With a Case Study article, you’re able to showcase—named or unnamed—a customer whose success has stood out from the crowd. You’ll focus on best practice takeaways that can benefit peers, as noted in the Marketing Insights article, “An Easy Way to Create Engaging Case Studies.”
For a sample of this approach, see below.
It’s a challenge not unusual in the fast-paced world of pharma: One product will need a bunch of SKUs suddenly, while another will need geographic versioning, and still another will need unique identifiers to its carton. Package design needs are constantly changing.
That’s why it wasn’t such an unusual situation when a Midwest-based pharmaceutical company needed 25 mockups of 11 different folding cartons.
Small projects with so many variations always create a layer of consideration. But this project had one other factor making it particularly challenging: The company needed its mock-ups rather fast––in just a week.
With such a time constraint, traditional flexography wasn’t the right option. With 275 pieces to print, flexography turnaround estimates were running three to four weeks out.
Also difficult was so many versions. So many plates to produce using conventional means would be quite costly.
The company needed to switch to digital. “With digital printing, you’re not adding a plate cost to the job, as you would with flexography, and software makes it easy for users to make design changes,” explains John Doe with Company X. “Change-outs can be performed quickly and easily and at no extra cost.”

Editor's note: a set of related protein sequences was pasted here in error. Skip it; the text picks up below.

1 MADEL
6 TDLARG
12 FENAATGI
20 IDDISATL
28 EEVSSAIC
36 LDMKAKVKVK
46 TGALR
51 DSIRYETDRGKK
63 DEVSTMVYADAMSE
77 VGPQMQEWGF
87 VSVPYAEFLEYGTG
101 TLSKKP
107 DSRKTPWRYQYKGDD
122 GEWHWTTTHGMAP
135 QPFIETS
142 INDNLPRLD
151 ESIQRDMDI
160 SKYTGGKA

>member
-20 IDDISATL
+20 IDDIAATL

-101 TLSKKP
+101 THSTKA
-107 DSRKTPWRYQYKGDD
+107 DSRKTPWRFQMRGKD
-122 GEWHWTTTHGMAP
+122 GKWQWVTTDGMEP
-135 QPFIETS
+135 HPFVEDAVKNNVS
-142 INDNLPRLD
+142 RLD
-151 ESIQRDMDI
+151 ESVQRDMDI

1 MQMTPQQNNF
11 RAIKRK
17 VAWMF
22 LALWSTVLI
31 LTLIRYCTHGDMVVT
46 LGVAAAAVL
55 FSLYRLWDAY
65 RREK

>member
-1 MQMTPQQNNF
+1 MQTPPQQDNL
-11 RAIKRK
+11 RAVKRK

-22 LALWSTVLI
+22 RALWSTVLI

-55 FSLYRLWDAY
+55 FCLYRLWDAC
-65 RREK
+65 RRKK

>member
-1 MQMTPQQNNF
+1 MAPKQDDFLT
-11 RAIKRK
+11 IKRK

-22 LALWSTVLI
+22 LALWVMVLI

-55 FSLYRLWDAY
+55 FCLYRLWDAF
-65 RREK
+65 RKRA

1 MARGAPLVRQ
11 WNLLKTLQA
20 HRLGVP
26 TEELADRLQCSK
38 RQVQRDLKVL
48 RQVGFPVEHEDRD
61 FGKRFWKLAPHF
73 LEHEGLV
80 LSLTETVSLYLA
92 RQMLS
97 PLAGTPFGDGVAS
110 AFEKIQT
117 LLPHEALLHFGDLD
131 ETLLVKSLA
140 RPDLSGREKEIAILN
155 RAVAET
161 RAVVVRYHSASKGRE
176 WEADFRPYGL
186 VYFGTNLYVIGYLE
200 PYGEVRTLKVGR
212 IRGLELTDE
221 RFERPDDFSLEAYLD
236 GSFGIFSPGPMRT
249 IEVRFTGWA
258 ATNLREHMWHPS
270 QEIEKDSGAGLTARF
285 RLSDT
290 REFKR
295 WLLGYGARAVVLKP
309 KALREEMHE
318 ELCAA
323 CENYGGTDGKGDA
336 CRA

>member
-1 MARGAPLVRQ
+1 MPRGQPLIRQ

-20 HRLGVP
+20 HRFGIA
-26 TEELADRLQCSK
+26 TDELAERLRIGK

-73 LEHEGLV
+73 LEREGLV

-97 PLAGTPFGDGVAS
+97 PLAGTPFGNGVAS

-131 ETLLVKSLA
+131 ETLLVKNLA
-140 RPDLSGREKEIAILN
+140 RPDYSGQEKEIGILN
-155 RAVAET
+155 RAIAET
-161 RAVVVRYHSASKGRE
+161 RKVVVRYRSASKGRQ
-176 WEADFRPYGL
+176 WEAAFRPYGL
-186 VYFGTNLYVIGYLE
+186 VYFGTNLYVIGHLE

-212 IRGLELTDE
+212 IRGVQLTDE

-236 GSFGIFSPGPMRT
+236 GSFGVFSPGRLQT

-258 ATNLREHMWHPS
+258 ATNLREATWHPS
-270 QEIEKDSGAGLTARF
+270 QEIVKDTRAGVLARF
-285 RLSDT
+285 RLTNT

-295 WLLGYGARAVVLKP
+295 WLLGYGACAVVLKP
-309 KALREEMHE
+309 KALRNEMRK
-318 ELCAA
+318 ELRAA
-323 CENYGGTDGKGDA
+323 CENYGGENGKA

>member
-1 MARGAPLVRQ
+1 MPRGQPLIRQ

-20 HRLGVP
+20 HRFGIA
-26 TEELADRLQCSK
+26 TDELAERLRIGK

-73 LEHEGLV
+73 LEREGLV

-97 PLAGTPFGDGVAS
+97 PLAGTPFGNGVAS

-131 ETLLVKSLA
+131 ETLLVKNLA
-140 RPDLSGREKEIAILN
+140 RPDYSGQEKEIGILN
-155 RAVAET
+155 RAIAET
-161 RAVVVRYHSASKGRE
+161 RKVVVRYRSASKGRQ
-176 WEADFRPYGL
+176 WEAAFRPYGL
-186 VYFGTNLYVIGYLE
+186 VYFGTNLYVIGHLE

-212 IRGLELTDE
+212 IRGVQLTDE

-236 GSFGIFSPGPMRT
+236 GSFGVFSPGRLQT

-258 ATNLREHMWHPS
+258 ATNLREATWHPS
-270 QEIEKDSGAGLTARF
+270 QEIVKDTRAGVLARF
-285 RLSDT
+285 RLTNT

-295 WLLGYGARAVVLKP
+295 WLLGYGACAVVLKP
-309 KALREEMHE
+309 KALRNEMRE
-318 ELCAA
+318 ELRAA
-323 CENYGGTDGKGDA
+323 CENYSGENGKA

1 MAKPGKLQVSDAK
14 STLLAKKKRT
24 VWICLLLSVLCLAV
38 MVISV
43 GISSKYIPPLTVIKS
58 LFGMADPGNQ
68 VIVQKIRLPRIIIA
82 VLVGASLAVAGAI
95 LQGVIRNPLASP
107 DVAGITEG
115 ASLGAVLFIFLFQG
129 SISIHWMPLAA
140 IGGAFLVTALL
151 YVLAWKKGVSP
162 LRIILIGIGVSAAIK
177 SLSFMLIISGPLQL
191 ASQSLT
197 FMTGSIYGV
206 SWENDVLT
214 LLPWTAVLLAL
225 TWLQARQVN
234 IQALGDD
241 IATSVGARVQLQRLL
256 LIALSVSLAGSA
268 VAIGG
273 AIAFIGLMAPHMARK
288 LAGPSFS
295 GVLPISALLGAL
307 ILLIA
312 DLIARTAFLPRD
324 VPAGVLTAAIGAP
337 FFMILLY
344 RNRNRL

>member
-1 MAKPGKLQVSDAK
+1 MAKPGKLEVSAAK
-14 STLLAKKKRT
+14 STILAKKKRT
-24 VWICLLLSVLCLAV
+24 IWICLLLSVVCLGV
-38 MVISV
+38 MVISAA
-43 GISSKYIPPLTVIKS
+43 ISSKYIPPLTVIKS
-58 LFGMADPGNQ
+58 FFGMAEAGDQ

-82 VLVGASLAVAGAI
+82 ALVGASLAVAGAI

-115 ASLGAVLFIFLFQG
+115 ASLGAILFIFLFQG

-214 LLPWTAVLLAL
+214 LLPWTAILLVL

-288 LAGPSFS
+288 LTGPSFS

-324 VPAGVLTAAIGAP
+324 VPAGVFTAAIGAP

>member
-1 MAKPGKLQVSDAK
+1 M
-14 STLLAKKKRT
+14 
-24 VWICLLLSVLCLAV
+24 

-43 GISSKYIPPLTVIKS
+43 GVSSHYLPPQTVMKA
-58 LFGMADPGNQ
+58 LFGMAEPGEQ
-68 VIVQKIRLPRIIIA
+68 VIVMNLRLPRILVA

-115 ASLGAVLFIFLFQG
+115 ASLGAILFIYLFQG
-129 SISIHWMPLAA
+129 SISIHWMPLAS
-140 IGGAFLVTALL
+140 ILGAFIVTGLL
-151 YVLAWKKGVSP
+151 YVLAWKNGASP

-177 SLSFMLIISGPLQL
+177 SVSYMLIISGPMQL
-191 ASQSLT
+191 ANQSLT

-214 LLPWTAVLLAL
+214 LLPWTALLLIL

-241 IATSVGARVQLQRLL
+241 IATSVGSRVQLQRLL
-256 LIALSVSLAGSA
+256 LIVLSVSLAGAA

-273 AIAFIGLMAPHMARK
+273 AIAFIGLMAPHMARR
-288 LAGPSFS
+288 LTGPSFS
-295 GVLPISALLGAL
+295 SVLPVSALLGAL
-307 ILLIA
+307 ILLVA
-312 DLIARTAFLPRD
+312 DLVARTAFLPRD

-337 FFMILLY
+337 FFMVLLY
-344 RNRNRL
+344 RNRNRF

With digital, the project was able to be completed in seven days and at one-third of the cost. What’s more, the quality of the pieces was identical to the commercial product that was completed later in very small runs.
Although speed was important, the quality was also important. Digital is the preferred option for brand owners seeking a first-generation image with each printed piece. It’s also a good choice for those looking for high levels of correction control, as digital printing allows for 100 percent verification of printed material on the press itself, in regard to both color and graphics.
Coming out of the successful project, the pharma company notes the following lessons:
It pays to calculate ROI. Although flexography can be a cheaper option for standard, long runs, it often is less efficient for short runs or those needing flexibility. Digital printing offers the ease and efficiency of “printing on demand.” Savings can be found in such circumstances because digital printing doesn’t carry the same plate costs, image distortion fees and expense in producing a minimum run as flexography. Notes Doe, “Talk with your printer. Many factors can influence cost of your project, from label size, number of SKUs, substrate costs to type of project, such as whether it is a simple reprint or a reprint with changes.”
Keep an open mind. The ability to quickly and efficiently produce identifiers on demand led the pharma company to recognize additional opportunities, including applications in track-and-trace barcodes for serialization compliance with the United States Drug Quality and Security Act and other government standards.
Pharma companies can determine whether they want a label solution or even preprinted cartons with coding already applied. Relying on outside expertise, such as a printer that can produce pre-serialized labels, literature and cartons, can provide savings around manpower, resources, turnaround time and floor space as well as access to compliance expertise.
For more information on digital printing services, see www.CompanyX.com